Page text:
Saturday, 7 September 2013

Interview with Wayne Barrett in regards to his new trimaran design for home or custom construction the M80

Wayne Barrett has entered the trimaran design market previously with his excellent 24' MOJO trimaran a spiritual successor to the Crowther Buccaneer 24. His new foray into design is called the M80 a folding trimaran design constructed in developed plywood flat panels. I thought I'd contact Wayne and get the low down on his new design.

Trimaran Project Wayne what was the inspiration behind the new design and what requirements is it designed to cater for?

Wayne Barrett After years of building high performance multihulls on a professional level I know very well the huge amount of hours that they consume. With up to sixteen people working full time for months on one project alone you can then gain some idea of how quickly time passes and always to the best estimates time wins.

Thoughts started rumbling to build a boat of my own being at the wrong end of the age scale there is no time to be delving into the high tech process. This is where the original MOJO was initiated purely for my own use and most importantly a boat that I could comfortably and safely handle on my own. Seemingly the boat that suited me was not for the majority, after studying the feedback from MOJO I decided to draw up the M80.

The M 80 had to be more convenient than MOJO so the folding system was included in the design, a standard accommodation layout was adopted with greater flexibility than the split accommodation of the center cockpit. To cut to your question the M80 is for the sailor who has the time and desire to build his own Trimaran that can be easily assembled within a reasonable period of time.

M80 trimaran, courtesy of Wayne Barrett
Trimaran Project How would you rate the construction of the new design in terms of difficulty? Is it a project a handyman who has no prior boatbuilding experience but is equipped with some basic skills could take on with a high probability of success?

Wayne Barrett The construction or assembly as I prefer to call it is possibly the most basic one can achieve and still provide a good looking tri. If the builder uses the DXF files and has all the parts cut the process is very quick, Finished parts will appear in no time and the enjoyment of self-building will be sent on a new high. With the advent of CNC every small component is accurately precut, eliminating the risk of incorrect measurements. Even the building frame is precut slotting together in the egg crate principal, I have included the float frames within the same assembly as the main hull thus reducing time even more. Any handyman can put together the M 80 and achieve a high standard of finish.

Trimaran Project Trailerability seems to be the new essential does your set of plans include plans for a trailer as well? Or can a generic boat trailer with minor modification be used?

Wayne Barrett At this stage the plans for a trailer are not included, the majority of standard trailers available can be modified to suit.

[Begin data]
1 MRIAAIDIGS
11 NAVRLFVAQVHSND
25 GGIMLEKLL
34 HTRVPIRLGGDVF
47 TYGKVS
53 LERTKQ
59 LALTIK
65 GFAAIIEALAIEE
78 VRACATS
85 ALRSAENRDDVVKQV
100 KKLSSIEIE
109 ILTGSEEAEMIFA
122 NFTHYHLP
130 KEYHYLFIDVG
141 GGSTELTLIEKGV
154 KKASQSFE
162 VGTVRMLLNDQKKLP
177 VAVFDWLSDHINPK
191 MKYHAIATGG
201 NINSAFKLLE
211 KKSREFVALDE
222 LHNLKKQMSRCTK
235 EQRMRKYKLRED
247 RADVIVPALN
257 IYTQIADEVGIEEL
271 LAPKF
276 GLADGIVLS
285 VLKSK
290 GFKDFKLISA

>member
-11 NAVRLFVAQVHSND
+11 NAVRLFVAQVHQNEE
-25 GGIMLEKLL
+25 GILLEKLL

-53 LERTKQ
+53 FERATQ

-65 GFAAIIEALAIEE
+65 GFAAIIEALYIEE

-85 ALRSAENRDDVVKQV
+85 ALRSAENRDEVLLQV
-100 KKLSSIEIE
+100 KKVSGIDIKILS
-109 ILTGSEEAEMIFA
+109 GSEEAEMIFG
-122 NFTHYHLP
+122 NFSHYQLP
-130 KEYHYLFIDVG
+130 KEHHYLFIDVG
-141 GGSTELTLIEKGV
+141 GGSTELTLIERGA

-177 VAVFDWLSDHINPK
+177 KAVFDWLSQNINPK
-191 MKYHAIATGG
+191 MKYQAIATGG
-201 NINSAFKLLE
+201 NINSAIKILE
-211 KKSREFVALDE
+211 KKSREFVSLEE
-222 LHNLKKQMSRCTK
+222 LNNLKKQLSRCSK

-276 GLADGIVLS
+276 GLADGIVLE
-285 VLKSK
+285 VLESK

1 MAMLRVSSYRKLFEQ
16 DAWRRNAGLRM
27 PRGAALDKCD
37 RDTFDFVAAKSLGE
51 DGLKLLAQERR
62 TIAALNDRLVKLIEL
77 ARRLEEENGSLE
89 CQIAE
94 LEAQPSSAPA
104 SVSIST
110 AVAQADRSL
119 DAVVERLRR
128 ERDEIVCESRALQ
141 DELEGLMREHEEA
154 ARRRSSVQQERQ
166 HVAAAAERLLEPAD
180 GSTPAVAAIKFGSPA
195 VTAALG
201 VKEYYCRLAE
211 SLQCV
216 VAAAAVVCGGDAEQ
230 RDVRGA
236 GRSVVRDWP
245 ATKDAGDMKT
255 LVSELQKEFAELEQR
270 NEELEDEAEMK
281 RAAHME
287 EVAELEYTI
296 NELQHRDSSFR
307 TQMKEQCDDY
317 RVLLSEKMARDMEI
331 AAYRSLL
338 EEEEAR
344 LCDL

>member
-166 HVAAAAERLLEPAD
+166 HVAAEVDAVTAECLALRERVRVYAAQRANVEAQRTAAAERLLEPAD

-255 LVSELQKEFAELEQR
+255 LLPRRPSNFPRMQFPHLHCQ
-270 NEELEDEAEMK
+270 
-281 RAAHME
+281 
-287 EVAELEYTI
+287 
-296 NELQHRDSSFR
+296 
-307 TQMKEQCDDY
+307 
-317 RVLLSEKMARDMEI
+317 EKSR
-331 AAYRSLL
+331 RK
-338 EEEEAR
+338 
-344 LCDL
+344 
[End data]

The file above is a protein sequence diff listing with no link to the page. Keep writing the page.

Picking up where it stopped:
Trimaran Project There are a lot of variables I know but what are your thoughts as to an approximate costing to build the boat from scratch?

Wayne Barrett Yes the variables are hard to contend with but my best estimates the cost will be around $45 - $50K. maybe a diligent and resourceful builder could build it for less On the other hand with upmarket deck gear, sails, electronics etc. the cost if not watched could skyrocket, this of course is true with any purchase being a boat, a house, car etc.

Trimaran Project Will the boat be available as a precut kit?

Wayne Barrett Yes as mentioned above it is available in a precut version and in my opinion the best way to build, everything is supplied in the plywood kit, with small items like flanges for the deck hatches, Ring frames for some bulkheads, flanges to support the windows, surrounds for the drop boards and the drop boards. There are 35 2440 x 1220 x 9mm. sheets of plywood involved plus a dozen sheets of 16 mm. cheap ply or chipboard for the building frames.

Trimaran Project How does the folding system work? Is it similar to a Farrier system?

Wayne Barrett Yes it employs the same folding principal.

Trimaran Project Grey area I know but what sort of performance do you envision for the boat if built and sailed light?

Wayne Barrett Never have intentions of being the first boat home (or the last) the M80 has a modest rig with a mast height of 10.4 mtr. M 80 sports a self-tacking jib, a prodder can be set of the bow, Which I have drawn at one meter, so quite conservative, I think she will move along quite nicely, the main hull has a reasonable lwl ratio, the floats are very buoyant and the beams Have excellent clearance. The dagger board is quite high aspect with the rudder having plenty of area for control in the light

You can contact Wayne for more details through the contact us form on a website will be up for the new M80 design soon.

M80 trimaran design, render courtesy Wayne Barrett

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